#2 In A Twelve-Issue Limited Series
The Eternals (1985)
Written by Peter B. Gillis & Walt Simonson
Penciled by Sal Buscema, Keith Pollard & Paul Ryan
Inked by Al Gordon, Danny Bulanadi, Sal Buscema, Sam DeLaRosa, Geoff Isherwood, Tom Morgan, Keith Williams & Al Williamson
Lettered by Joe Rosen, Rick Parker & John Morelli
Colors by George Roussos & Bob Sharen
Marvel was not kind to the Eternals following the end of their first series. First they were shoehorned into the Marvel universe proper by Roy Thomas in Thor, which also jettisoned the one thing that made the Eternals unique (the Celestials and the Fifty Year Judgment). Then, in the pages of Iron Man and Avengers they were tied to another group of generic super people (the Titanians), most of the Deviants were smooshed into a big cube, and most of the Eternals were sent packing to outer space. So when the Eternals were given their own mini-series in 1985, writer Peter B. Gillis had his work cut out for him. He was left with a handful of recognizable protagonists and antagonists, all of whom were now bereft of purpose.
I suppose the question is, are the Eternals and Deviants interesting enough on their own that they can survive without the Celestials? The obvious answer is, of course, no. A race of generic super people is not a sufficiently interesting concept on its own. That's why we don't regularly see series about the New Gods, Eternals, or Inhumans. No, in order to grab the reader's interest, there needs to be something more. For the original series, that grabber was the Celestials. Without them, the Eternals will have to grab the reader's imagination with their personalities.
And frankly, the Eternals don't have much in the way of personality.
So to a large extent, The Eternals v2 is a successful attempt to create personalities to go with the powers and costumes. Thena is full of self-doubt brought on by her new role as Prime Eternal, which is only heightened by her growing affection for Kro. Ikaris is rash, angry, with a thin veneer of calm covering a soul filled with pain and rage. Makkari is so obsessed with doing things quickly that he sometimes forgets to do them well. Sersi's flighty hedonism becomes even more prominent — but she also gains a core of worldy wisdom which makes her, in a way, the strongest character of all the Eternals. A few new Eternals are thrown into the mix to round out the cast — the stoic samurai Kingo Sunen1, the mysteriously tragic Phastos, the languid Koryphoros, and Cybele, who is, uh, a red-head.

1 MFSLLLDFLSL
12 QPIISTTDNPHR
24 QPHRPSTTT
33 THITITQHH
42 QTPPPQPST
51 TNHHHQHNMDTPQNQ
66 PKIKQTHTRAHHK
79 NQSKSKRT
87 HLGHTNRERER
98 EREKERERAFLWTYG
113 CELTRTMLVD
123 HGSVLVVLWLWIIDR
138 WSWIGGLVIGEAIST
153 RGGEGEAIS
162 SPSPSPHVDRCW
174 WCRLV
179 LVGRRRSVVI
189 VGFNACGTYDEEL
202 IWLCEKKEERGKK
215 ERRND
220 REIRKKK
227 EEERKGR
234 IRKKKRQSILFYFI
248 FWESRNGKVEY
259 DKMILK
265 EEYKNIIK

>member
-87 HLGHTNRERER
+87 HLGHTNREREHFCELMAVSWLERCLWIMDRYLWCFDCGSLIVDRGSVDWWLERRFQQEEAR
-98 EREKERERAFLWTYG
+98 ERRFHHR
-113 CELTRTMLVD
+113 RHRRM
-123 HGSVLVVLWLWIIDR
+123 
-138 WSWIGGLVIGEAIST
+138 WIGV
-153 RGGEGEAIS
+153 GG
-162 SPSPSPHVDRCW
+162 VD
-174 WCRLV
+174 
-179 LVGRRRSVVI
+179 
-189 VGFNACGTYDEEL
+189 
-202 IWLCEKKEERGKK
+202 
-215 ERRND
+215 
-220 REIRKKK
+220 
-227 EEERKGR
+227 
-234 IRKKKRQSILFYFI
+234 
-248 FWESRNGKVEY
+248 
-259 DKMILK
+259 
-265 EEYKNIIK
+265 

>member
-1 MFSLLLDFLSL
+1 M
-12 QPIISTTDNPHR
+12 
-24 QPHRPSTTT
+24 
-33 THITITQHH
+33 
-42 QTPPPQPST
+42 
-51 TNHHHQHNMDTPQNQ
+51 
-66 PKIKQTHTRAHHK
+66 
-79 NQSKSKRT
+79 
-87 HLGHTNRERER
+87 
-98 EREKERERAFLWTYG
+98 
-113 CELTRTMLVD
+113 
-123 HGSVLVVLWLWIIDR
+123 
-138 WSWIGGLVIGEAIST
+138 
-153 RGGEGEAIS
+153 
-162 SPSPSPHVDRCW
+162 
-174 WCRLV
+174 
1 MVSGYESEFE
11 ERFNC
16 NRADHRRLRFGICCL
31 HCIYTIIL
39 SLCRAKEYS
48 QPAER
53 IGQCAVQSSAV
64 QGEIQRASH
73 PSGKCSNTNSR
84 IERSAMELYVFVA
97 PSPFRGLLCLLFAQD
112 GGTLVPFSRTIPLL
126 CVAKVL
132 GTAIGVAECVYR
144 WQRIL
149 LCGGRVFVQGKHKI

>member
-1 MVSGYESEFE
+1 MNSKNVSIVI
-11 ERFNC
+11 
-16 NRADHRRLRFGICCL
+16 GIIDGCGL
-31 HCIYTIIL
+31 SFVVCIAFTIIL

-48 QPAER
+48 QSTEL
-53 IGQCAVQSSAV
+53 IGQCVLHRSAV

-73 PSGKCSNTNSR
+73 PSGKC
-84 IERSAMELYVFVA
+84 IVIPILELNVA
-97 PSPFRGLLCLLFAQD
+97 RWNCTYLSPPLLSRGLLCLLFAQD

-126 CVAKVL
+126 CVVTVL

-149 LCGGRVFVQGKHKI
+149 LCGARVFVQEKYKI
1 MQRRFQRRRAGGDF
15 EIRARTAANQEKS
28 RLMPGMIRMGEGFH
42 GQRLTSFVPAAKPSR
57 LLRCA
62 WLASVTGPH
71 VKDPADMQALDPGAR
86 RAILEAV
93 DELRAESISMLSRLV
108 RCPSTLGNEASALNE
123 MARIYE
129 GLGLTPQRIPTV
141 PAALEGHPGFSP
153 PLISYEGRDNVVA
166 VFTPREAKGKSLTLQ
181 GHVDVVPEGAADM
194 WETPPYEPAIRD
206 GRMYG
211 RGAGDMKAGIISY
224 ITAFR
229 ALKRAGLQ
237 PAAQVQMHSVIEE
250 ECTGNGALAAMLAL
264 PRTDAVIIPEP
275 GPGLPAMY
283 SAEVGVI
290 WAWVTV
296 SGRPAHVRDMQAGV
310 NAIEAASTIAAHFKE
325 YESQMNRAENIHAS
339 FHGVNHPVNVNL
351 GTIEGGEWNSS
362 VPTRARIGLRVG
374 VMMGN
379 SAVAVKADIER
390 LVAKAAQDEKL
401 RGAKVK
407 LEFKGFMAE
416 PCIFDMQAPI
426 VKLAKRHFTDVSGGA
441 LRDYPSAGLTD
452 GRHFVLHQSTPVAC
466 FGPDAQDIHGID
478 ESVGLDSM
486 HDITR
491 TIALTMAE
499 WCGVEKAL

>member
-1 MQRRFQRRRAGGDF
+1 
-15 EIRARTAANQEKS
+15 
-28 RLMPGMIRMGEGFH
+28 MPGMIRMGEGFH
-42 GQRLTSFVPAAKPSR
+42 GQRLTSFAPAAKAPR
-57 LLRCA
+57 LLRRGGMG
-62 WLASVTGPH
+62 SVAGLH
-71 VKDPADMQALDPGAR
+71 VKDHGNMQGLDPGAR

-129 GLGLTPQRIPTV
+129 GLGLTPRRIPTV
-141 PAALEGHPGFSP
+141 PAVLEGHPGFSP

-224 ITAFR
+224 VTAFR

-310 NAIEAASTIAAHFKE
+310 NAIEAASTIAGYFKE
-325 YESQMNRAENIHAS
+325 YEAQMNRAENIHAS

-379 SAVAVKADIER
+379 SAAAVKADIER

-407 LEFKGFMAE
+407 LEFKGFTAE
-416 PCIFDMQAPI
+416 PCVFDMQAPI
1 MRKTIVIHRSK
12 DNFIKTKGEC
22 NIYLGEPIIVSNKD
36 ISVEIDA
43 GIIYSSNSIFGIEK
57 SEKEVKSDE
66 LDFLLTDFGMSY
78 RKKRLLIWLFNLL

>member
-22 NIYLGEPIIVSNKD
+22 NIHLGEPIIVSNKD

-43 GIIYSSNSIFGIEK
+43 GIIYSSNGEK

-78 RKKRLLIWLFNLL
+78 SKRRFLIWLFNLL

Of course, a good story needs good antagonists as well. Kro is back, of course, largely unchanged — he's still a devious schemer who seeks to improve not only his lot, but the lot of his entire race, but the "tragic anti-hero" aspects of his character are emphasized. Gillis also introduces one of the greatest Marvel villains ever, the sinister priest-king Ghaur, who plans to take his grievances to the gods themselves. And then there's the Dreaming Celestial, the enigmatic threat that may control the fate of the world...